Working in this tradition, Wark’s examination of Marx in his introduction foreshadows his treatment of the ‘general intellects’ in the chapters that follow. ‘Marx’, he explains, ‘was not a philosopher’ (5). Where Marx permitted phenomena in the world – namely, industrial labour – to shape his ideas, Marxists appear to do the opposite. Similarly, Wark’s ideas are firmly planted in the problems of our time – hyper-capitalism, over-consumption and climate change are common motifs throughout – and the works of the 21 thinkers are used to develop positions on the nature of the human condition in the shadow of these ongoing natural and social disasters.

Image Credit: (Neil Conway CC BY 2.0)

What emerges is a distinct methodology. In the closing chapter, which looks at Donna Haraway, Wark explains that ‘a good fact is mostly true about something in particular; a good theory is slightly true about a lot of things’ (324). As such, the chapters are condensed versions of the practitioner’s key works with their concepts extracted from their particular context and used to enhance their contribution to the general.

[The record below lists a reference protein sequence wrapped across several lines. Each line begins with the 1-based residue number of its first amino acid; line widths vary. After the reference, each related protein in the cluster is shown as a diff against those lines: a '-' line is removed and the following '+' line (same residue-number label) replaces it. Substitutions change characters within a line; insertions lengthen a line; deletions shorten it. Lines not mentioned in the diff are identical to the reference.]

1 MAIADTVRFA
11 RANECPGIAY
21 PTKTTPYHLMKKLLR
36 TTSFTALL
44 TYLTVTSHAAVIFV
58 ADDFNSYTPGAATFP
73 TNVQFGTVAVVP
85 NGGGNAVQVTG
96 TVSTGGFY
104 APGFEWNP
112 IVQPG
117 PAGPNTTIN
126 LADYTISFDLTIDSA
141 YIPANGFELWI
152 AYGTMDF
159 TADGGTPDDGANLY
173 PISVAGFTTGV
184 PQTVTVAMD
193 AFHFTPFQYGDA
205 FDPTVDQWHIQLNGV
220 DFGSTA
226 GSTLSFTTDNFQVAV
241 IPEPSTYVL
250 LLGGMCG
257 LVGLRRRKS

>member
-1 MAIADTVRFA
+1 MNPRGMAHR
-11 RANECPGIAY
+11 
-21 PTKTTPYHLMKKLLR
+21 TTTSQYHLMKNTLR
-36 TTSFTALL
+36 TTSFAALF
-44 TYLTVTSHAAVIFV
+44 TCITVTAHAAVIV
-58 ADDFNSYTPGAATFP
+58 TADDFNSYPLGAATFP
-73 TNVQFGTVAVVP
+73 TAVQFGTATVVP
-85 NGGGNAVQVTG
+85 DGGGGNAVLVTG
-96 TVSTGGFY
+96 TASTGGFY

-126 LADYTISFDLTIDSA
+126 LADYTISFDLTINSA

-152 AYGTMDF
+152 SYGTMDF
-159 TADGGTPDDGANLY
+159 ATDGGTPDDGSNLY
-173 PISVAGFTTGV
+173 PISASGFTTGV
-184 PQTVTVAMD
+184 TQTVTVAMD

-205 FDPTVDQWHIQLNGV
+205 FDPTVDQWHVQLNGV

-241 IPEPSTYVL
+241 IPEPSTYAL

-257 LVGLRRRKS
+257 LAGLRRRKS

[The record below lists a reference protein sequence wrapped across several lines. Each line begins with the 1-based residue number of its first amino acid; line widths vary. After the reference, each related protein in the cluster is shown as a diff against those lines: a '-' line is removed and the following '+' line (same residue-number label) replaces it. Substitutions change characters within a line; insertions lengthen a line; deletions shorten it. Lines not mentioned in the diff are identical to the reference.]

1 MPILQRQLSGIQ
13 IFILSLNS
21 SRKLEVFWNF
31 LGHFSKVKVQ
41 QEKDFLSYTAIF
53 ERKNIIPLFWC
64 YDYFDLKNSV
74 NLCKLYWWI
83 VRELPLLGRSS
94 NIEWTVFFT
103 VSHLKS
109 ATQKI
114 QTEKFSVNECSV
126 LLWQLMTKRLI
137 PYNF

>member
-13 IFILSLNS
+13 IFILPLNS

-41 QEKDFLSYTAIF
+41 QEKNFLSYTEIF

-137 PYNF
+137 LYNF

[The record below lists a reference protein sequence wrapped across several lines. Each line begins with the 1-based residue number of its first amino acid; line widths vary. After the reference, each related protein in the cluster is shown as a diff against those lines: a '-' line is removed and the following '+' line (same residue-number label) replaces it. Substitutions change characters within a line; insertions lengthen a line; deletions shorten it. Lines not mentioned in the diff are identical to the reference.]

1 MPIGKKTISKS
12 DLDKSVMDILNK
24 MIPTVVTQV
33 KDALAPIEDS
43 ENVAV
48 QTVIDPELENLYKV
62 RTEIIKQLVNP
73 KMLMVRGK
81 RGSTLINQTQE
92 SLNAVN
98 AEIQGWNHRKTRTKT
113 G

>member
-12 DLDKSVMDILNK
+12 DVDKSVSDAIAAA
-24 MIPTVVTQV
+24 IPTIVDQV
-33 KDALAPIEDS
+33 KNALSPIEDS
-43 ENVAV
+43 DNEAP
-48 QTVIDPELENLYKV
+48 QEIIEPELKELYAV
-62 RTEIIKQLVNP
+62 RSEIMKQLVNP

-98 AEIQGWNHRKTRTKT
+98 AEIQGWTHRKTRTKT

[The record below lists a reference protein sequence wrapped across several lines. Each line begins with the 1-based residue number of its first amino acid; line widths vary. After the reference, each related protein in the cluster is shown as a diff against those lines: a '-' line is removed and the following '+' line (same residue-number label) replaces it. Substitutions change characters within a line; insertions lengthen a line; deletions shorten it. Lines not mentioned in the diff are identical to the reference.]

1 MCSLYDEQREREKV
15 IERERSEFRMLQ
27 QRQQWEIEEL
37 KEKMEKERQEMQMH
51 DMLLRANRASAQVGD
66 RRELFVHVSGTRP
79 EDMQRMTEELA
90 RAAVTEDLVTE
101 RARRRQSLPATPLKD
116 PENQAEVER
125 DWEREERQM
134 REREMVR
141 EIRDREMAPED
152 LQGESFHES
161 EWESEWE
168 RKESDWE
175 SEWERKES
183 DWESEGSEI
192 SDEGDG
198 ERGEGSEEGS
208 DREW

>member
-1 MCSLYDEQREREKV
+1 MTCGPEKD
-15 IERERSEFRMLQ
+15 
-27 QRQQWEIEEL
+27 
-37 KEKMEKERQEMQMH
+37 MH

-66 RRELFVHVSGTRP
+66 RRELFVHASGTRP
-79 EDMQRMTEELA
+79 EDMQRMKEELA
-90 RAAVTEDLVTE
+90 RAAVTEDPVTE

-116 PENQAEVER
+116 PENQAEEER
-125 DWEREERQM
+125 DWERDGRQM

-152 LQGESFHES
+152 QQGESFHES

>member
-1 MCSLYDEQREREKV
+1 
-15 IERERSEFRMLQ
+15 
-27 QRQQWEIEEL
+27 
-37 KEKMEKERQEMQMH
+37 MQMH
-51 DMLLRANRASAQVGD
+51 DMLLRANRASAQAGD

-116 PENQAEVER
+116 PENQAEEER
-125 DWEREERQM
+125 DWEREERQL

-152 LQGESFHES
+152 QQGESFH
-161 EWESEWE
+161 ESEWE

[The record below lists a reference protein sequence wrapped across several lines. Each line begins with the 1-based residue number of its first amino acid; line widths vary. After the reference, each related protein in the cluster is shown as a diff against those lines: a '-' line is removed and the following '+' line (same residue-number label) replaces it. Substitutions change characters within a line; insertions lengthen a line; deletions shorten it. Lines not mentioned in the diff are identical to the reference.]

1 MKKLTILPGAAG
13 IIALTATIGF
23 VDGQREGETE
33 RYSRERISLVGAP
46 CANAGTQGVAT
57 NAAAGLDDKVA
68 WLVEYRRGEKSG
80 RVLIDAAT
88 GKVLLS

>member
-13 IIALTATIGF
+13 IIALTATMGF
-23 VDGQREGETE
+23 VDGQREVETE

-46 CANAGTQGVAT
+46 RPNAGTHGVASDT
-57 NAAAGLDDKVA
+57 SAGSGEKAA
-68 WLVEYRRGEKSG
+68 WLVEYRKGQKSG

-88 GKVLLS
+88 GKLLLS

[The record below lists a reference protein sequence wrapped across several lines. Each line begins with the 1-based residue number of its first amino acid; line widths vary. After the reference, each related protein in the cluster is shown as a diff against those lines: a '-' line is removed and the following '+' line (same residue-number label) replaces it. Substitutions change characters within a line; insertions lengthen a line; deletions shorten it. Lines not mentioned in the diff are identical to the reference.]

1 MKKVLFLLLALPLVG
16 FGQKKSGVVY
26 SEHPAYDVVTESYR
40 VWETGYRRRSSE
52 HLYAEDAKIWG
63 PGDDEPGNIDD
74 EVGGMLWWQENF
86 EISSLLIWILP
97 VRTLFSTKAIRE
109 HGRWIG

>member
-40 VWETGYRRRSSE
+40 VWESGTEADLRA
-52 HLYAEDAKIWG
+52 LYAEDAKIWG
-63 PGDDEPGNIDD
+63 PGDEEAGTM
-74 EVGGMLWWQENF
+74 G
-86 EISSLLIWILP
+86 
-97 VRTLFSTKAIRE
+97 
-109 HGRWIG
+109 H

Similarly, the opening chapter – centred upon Amy Wendling – contains a telling re-reading of Marx. This is based on Wark’s assertion that, when read as high theory, Marx is inadequate for challenging the problems of our time in that the commodification of the general intellect is dramatically different from the commodification of labour to which Marx was responding. Read instead as methodological approach, Marx can be seen to be ‘performing’ – to use Wendling’s terminology – previous philosophical works, either updating them for the fluctuating times in which he found himself or wresting them from their philosophical context and placing them within another to see how their meaning shifts. Wark describes this as a form of détournement  – a term extracted from fellow post-Marxist Guy Debord about whom Wark has written extensively in the past – ‘which works by appropriating elements from different information sources and holding them in tension against each other’ (16). As Wark has also described this as ‘the refusal of intellectual property’, this re-reading of Marx is key to expanding and continuing his intellectual project in a way relevant to this new mode of production.